Pupils recall principal who showed them how to soar

Abington educator died Tuesday at his school

September 02, 2006|By Justin Fenton | Justin Fenton,Sun reporter

Franklin Tull was always looking to take his students higher. So when a group of fourth- and fifth-graders from William Paca/Old Post Road Elementary were preparing for a paper airplane competition in March, he arranged for a bus and took them to a local airfield, where he walked them through a preflight inspection of a four-seat, single-engine airplane.

Then he hopped into the cockpit and took off. The childrens' necks craned as their principal climbed into the sky, and they crowded him after he landed, demanding to know what it was like.

"We thought it might be a great way for the kids to see a plane up close and personal, not even thinking he might go up in the air," said Margene Versace, a teacher who was there that day.

The 53-year-old principal had planned for this year to be his last as an educator. Thirty-one years ago, he landed a job out of college teaching at William Paca/Old Post Road - a two-building campus in Abingdon - and came full-circle when he returned in 1997 as principal. Much of his retirement would likely be spent in the skies with the pilot's license he had secured this year.

Just two days into the new school year, his staff found him on the floor of a bathroom, dead of natural causes. Yesterday, his students and teachers came streaming through the rain to pay respects at the viewing, many still in shock over his sudden death.

"He was a gift of God to the community, and he was admired just for who he was," said John Jay Bonstingl, an education consultant in Columbia.

The school year had begun like any other. Always clad in a suit and tie, Tull bounced between buildings, his day planner bulging with papers and tucked under his arm. He set up chairs for an open house, dropped into each classroom to greet the students and talked with their parents. If the cafeteria staff needed help, he'd even dish out hot sandwiches.

A champion of mentoring programs, he coordinated how those programs would be carried out. And a week before the first day of school, he was on hand as the school received a $60,000 grant to build a new playground. The children had started the effort by collecting $16,000 in pennies.

"He always said, `It's gonna be a fantastic year,'" recalled Assistant Principal Joan Wiggins. "He told us we were the best in Harford County - students, teachers and staff. There was nothing we couldn't tackle."

Because of the layout of the school buildings, it was not uncommon to go stretches of time without seeing Tull. With two buildings to oversee, he had two offices, two teams of staff members and two sets of pupils. Dismissal could be particularly hectic, with 30 buses to load.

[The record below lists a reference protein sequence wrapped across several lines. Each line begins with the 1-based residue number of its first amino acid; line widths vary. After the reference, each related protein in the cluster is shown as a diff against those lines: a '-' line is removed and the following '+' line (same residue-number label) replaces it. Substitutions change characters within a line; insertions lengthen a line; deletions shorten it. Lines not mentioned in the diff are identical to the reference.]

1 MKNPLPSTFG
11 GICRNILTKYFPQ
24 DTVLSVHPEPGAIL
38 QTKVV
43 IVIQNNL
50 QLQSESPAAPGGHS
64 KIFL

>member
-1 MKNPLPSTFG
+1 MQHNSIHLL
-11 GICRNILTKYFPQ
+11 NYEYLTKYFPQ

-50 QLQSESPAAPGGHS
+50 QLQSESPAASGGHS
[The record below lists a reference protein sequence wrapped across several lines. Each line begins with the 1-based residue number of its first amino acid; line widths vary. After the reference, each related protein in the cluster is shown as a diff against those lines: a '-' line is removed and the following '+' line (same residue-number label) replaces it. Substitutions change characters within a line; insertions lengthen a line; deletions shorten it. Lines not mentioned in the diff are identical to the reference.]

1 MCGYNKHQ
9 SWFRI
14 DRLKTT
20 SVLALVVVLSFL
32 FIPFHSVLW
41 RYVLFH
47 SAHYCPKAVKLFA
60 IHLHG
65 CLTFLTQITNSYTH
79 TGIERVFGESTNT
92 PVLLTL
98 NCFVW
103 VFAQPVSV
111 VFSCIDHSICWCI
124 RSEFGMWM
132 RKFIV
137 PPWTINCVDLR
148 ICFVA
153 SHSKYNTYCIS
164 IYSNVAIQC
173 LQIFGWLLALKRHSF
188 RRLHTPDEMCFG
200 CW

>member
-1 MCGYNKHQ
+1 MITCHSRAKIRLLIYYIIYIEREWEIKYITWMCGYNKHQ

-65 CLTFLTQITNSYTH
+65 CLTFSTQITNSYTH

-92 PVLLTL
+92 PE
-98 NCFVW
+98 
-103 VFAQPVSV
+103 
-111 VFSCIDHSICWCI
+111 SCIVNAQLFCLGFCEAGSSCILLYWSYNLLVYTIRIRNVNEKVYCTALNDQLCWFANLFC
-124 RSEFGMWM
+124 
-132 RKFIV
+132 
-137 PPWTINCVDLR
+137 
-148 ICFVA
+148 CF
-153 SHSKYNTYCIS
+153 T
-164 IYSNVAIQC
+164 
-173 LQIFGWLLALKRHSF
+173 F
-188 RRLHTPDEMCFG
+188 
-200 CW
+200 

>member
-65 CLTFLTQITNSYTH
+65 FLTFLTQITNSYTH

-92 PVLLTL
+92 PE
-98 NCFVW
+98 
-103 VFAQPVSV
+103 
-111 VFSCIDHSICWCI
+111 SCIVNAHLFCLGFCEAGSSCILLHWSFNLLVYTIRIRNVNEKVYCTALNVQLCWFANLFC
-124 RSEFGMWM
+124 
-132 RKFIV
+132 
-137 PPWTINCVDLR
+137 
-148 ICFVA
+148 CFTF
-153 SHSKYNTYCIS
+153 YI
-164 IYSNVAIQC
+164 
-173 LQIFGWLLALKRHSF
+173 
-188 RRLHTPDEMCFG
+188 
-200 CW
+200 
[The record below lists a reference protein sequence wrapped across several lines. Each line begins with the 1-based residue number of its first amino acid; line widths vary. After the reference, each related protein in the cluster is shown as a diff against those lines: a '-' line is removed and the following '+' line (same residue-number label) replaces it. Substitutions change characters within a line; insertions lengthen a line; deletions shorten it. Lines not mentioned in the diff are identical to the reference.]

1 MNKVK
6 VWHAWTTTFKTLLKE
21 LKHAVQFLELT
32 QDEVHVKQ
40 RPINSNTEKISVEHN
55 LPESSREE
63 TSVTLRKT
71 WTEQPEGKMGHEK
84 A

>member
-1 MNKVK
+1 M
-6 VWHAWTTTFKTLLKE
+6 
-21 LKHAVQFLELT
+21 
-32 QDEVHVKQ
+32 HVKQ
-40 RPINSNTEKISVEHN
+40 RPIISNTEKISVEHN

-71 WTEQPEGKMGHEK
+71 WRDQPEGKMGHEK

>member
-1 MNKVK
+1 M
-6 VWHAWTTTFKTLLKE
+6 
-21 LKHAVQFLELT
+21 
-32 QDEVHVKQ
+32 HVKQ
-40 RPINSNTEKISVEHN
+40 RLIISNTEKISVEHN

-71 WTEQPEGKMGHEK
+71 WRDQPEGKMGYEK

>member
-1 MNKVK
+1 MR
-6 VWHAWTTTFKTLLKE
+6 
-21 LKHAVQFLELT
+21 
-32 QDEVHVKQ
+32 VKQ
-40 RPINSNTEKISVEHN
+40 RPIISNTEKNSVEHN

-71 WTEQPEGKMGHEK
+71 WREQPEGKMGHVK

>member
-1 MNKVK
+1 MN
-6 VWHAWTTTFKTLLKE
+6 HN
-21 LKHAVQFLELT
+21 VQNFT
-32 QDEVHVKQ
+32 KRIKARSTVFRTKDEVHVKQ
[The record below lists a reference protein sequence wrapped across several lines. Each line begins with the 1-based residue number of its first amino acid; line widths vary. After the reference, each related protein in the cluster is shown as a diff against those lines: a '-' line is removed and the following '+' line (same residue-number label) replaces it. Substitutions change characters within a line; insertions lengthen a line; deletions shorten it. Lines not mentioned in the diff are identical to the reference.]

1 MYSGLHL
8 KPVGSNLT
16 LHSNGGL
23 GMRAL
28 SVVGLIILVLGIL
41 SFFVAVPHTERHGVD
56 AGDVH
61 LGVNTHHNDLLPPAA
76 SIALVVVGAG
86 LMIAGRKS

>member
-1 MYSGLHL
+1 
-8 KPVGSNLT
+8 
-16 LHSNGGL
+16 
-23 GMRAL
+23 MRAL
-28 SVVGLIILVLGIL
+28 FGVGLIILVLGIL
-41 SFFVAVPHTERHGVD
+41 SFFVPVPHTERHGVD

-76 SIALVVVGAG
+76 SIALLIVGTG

On Tuesday, Wiggins was talking to a parent when she was asked if she knew whether someone was locked in one of the faculty restrooms. The question was posed several more times until a custodian went to open the door.

Inside, Tull was on the floor, not breathing.

The next day, crisis teams were sent to the elementary school.

"A student asked me this morning, `Is it true Mr. Tull died?'" said Assistant Principal Carol Crouse. "I said, `Yes, its true. He got sick, and the doctors tried to help him.'"

For elementary-age children, the concept of death is difficult to grasp, teachers said. They were each given a statement that Mr. Tull had passed away and that it was unexpected. They asked students to relate whether they had ever lost a loved one.

"Did someone in your family pass away?" they asked.

As his two offices were cleaned out, students were asked to draw pictures of how they would remember him. Using crayons and construction paper, they drew pictures that showed Tull flying a red airplane over a bright green field, past a smiling sun. Another drew him clad in a blue suit and red cape. "My Superman," it read.

"We all feel sorry but he still lives on in our hearts," read another.

School ended early yesterday at William Paca/Old Post Road Elementary, where the roadside sign read, "We'll miss you, Mr. Tull." Huddled under umbrellas, mourners waited outside the Helping Hands Ministry in Churchville for the viewing.

"He made a big difference in the school system and was really someone [students] could look up to," said Rhonda Smith, a PTA parent who brought her 10-year-old daughter, Rachel.

"The day he died, he came into the classroom and told me I was doing a really good job," Rachel said.


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